Though unable to leave his province without also laying down his command, Caesar took care to keep a close eye on affairs in Rome, and spent every winter as close as possible, overseeing the administration of Cisalpine Gaul. He supported a radical politician, Publius Clodius, a demagogue who employed a gang of political thugs to force his legislation through. Rome had no police force, nor was it permitted for troops to be stationed within the city, so the state had no force with which to combat this violence. Clodius passed laws that complemented the legislation of Caesar’s consulship, but which also attacked prominent figures within the Senate. In 58 Cicero was forced into exile, a success Clodius celebrated by leading a riot which burned down his house. Next Clodius turned his attention to Pompey, a move that presumably was not sanctioned by Caesar. Pompey responded by backing another gang of thugs led by Titus Annius Milo. Running battles were fought in and around Rome as the city descended into chaos. In 57 Pompey sponsored a law recalling Cicero. Three days after Cicero’s return, that is on 7 September, Pompey was given the major responsibility of overseeing the City’s corn supply and once again displayed his considerable talents for organisation in rapidly remedying the situation. His return to the public eye provoked a renewal of rivalry with Crassus and it was clear that the triumvirate was coming under strain.

Crassus went to consult Caesar in his province and, after some cajoling, Pompey travelled to join them in April 56. In the town of Luca the triumvirs, along with a hundred or so senators who had accompanied them to show their goodwill, held a conference in which the alliance was patched up. Pompey and Crassus would both stand for the consulship in 55 and, since both their fame and the presence of a considerable body of Caesar’s soldiers on leave ensured success, they were able to arrange matters to the benefit of all three. Caesar’s command was extended for five years, although there is some doubt as to precisely when in late 50 or early 49 it was to expire. Pompey received both the Spanish provinces, but in an unprecedented move was allowed to remain in Rome and command through subordinates. Crassus was given Syria, from which he planned to lead an invasion of Parthia, for it seems that he felt the need to rival the conquests of his colleagues. Aged almost 60, he was considered rather old for active command by Roman standards and there were doubts about the legitimacy of a war with Parthia, but the triumvirs were too strong for any opposition to stand much chance.

This statue of young Gallic warrior was found in Vacheres in southern France. With the addition of a helmet he could easily be one of the Gallic cavalrymen who fought on both sides in the Civil War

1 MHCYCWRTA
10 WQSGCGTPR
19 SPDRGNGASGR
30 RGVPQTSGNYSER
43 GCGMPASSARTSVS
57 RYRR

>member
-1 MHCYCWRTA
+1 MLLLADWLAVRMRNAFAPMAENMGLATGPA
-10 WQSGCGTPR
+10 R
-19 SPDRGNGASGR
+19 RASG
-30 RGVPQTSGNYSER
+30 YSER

In 54 Julia died in childbirth, and Crassus left to join the army in Syria. The following year he was defeated by the Parthians at Carrhae, and then killed when his army was forced to retreat. In spite of these blows, Pompey appeared still to consider himself bound to Caesar and in 53 sent one of his Spanish legions to reinforce Caesar’s army in Gaul. Rome continued to be plagued by political violence, as Clodius’ and Milo’s followers clashed with renewed frenzy. In 52 Clodius was killed and his supporters carried his body into the Senate House, where they cremated it, burning the building to the ground in the process. In the face of anarchy, the Senate appointed Pompey sole consul and charged him with restoring order, for the first time permitting troops to guard Rome itself. Milo was put on trial and forced into exile as order was restored.

Caesar knew that he had many opponents in the Senate, chief among them Cato the Younger. In spite of his new wealth and the freedom with which he had tried to buy support, Caesar knew that a good number of influential men loathed him, and would not forgive him for his actions in 59. As a serving magistrate he was not subject to prosecution, but as soon as his office expired and he returned to civilian life this protection was withdrawn. He did not believe that he would receive a fair trial. During the Gallic campaigns Cato had even once suggested that he ought to be handed over to the Germans for war crimes. Defeat would mean exile and the end of his political career. To avoid this, Caesar wanted to go straight into a second consulship, after which he would be given another military command, perhaps against the Parthians. In this way he could continue to serve the Republic in a distinguished capacity.

In 52 Pompey passed a law which stipulated a five-year interval between a magistracy and a provincial command, although he specifically exempted Caesar in a clause apparently written in his own handwriting. However, around the same time he married the daughter of Publius Metellus Scipio, a known opponent of Caesar. Pressure on Caesar mounted, as incoming consuls lobbied to have him replaced in his province, since the war in Gaul appeared to be over. Pompey’s attitude appeared increasingly ambivalent and the extension of his Spanish command gave him military might to match against Caesar. The latter was being forced into a corner. He had either to give up his command and trust to Pompey to protect him from the inevitable prosecution or to fight.